Friday, 21 May 2010

Ode on the Death of a Favourite Cat

I mentioned in my Horace Walpole post that I'd picked up a copy of Horace Walpole's Cat by Christopher Frayling, which has turned out to be a very elegantly written, very entertaining, read (see left). For those who don't know the story, some time in 1747, poor Selima the cat, who lived with Horace Walpole at his home in Arlington Street (this was before he moved to his gothic mansion, Strawberry Hill), got up on the rim of a large Chinese porcelain tub containing goldfish, fell in, and drowned.

Walpole was, understandably, upset and wrote to his close friend, the poet Thomas Gray, asking if he would compose some sort of epitaph for the unfortunate creature. Gray replied saying that he couldn't begin to grieve properly until he knew which cat Walpole was referring to (his other cat was called either Zara, after the heroine of Voltaire's The Tragedy of Zara or Zama, nobody seems sure which). Once the identity of the cat had been cleared up, Gray enclosed the first draft of the poem that would become Ode on the Death of a Favourite Cat (see full text below). 'There's a poem for you,' said Gray, 'it is rather too long for an epitaph'.

Apart from Frayling's expert biographical slant on the poem and his analysis of it in terms of 18th-century culture, another joy of Horace Walpole's Catare the huge reproductions of Richard Bentley's quite wonderful engravings. There's a full reprint of Bentley's (pictured left) explanation of his Frontispiece which just as much of a mock-heroic masterpiece as the poem itself. Witness 'the cat standing on the brim of the tub... Two cariatides of a river god stopping his ears to her cries, and Destiny cutting the nine threads of life... At the bottom are mice enjoying themselves on the prospect of the cat's death; a lyre and a pallet.' Fantastic stuff.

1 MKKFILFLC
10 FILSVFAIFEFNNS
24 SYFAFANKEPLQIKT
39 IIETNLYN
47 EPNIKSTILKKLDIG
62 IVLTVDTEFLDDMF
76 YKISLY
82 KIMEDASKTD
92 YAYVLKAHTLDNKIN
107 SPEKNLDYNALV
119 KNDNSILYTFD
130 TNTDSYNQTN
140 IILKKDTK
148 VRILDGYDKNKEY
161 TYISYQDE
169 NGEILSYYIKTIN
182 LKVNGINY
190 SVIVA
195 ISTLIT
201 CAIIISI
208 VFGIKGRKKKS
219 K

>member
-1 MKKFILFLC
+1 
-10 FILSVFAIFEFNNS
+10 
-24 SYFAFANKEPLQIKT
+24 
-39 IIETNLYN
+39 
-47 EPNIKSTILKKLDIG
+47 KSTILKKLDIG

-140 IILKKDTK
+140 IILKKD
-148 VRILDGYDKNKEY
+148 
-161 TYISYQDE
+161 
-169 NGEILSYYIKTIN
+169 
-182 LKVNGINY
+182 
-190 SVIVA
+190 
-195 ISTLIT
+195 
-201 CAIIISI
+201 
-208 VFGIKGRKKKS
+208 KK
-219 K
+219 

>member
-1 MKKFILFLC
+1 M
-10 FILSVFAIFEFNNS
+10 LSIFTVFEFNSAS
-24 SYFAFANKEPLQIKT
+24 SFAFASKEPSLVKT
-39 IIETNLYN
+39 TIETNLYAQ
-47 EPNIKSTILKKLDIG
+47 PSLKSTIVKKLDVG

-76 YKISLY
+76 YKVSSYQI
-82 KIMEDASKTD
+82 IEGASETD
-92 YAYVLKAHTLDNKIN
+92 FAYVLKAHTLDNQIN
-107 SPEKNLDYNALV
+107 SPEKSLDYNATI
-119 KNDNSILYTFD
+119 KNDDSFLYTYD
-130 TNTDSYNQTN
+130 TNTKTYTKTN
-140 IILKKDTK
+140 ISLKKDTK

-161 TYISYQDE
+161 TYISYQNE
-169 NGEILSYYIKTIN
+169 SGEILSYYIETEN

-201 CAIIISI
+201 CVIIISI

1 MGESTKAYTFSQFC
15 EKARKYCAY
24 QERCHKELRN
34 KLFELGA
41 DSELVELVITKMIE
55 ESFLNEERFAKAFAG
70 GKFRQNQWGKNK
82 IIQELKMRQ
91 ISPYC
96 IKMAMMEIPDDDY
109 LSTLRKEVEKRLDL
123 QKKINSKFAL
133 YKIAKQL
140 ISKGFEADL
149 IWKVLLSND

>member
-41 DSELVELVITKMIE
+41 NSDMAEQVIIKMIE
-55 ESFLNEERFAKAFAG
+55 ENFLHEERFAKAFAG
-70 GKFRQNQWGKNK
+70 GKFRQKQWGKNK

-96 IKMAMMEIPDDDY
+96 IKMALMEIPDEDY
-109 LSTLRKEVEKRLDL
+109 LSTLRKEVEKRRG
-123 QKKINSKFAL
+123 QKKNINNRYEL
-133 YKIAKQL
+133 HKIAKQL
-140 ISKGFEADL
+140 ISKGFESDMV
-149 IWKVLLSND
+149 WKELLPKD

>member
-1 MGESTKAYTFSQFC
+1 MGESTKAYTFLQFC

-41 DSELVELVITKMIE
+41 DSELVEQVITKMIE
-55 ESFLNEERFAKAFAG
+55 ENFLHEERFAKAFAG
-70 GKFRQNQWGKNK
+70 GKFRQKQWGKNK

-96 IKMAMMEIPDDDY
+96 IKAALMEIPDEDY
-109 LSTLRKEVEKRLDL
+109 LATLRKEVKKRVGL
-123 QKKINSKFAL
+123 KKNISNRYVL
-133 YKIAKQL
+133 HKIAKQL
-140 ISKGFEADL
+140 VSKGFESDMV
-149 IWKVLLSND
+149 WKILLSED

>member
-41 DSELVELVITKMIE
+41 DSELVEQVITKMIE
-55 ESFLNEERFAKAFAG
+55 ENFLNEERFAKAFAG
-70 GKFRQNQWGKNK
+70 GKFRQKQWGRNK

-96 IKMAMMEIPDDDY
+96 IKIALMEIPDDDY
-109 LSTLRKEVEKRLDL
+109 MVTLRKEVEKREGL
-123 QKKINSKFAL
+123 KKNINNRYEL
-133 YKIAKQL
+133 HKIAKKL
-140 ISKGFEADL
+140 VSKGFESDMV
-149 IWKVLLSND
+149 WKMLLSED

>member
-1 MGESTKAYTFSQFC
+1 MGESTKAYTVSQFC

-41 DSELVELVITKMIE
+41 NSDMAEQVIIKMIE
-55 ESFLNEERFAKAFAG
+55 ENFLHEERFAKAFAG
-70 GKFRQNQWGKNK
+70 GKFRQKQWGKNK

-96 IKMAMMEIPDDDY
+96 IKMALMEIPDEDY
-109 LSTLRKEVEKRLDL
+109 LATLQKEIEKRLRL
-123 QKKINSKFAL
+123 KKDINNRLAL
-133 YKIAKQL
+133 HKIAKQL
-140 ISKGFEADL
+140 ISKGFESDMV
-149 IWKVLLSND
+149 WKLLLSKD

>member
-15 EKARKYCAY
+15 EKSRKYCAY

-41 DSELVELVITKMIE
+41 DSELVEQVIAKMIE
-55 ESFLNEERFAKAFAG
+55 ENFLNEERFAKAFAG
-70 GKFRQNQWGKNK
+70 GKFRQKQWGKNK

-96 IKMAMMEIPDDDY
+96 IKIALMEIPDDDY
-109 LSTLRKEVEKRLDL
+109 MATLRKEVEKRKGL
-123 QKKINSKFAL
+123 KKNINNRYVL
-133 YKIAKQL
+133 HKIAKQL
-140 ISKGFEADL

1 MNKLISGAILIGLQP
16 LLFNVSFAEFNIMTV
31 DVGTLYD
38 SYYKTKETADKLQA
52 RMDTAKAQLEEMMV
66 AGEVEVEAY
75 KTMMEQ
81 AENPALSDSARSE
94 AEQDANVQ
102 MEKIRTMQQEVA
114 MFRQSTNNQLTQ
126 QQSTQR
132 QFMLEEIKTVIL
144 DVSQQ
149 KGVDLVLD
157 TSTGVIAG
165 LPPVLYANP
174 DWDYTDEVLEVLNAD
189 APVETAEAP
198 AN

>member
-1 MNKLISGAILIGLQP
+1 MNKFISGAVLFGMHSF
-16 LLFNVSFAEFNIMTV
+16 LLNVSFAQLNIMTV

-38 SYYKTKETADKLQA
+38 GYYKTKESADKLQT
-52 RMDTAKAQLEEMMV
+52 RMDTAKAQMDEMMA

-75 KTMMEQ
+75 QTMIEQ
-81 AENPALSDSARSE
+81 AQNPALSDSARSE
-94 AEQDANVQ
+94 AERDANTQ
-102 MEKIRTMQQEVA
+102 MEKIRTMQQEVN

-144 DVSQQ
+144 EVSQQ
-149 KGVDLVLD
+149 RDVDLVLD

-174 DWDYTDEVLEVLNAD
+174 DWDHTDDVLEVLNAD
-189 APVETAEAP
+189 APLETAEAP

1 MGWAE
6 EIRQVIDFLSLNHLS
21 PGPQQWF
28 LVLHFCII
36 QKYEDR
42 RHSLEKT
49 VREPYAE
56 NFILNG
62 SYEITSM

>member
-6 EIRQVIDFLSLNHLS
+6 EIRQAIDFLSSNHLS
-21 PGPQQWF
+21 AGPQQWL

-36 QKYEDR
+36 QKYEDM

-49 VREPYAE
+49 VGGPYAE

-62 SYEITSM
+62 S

Ode on the Death of a Favourite Cat,
Drowned in a Tub of Gold Fishes.

I.
'TWAS on a lofty vase's side,
Where China's gayest art had dy'd
The azure flowers, that blow;
Demurest of the tabby kind,
The pensive Selima reclin'd,
Gaz'd on the lake below.

II.
Her conscious tail her joy declar'd;
The fair round face, the snowy beard,
The velvet of her paws,
Her coat, that with the tortoise vies,
Her ears of jet, and emerald eyes,
She saw, and purr'd applause.

III.
Still had she gaz'd: but 'midst the tide
Two angel forms were seen to glide,
The Genii of the stream:
Their scaly armour's Tyrian hue
Thro' richest purple, to the view
Betray'd a golden gleam.

IV.
The hapless Nymph with wonder saw:
A whisker first, and then a claw,
With many an ardent wish,
She stretch'd in vain to reach the prize.
What female heart can gold despise?
What cat's averse to fish?

V.
Presumptuous Maid! with looks intent
Again she stretch'd, again she bent,
Nor knew the gulph between.
(Malignant Fate sat by, and smil'd)
The slipp'ry verge her feet beguil'd,
She tumbled headlong in.

VI.
Eight times emerging from the flood
She mew'd to ev'ry watery God,
Some speedy aid to send.
No Dolphin came, no Nereid stirr'd:
Nor cruel Tom, or Susan heard.
A fav'rite has no friend!

VII.
From hence, ye Beauties, undeceiv'd,
Know, one false step is ne'er retriev'd,
And be with caution bold.
Not all that tempts your wand'ring eyes
And heedless hearts, is lawful prize;
Nor all, that glisters, gold.


PS: Horace Walpole's Catalso explores Christopher Smart's For I Will Consider My Cat Jeoffry as well as Dr Johnson and his cats; follow the links above to see previous blog posts from me on these topics. And the cat in the frame, above, is my own cat, Boris.

Photographs © Memoirs of the Celebrated Mrs Woffington except the engraving of the Richard Bentley portrait, courtesy of Wikimedia Commons.

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2 comments:

anchal dahiya said...

good work!!

Anonymous said...

The Richard Bentley you're displaying a picture of died in 1742. He was a classical scholar. It was his son, also RB, who illustrated Gray's poem.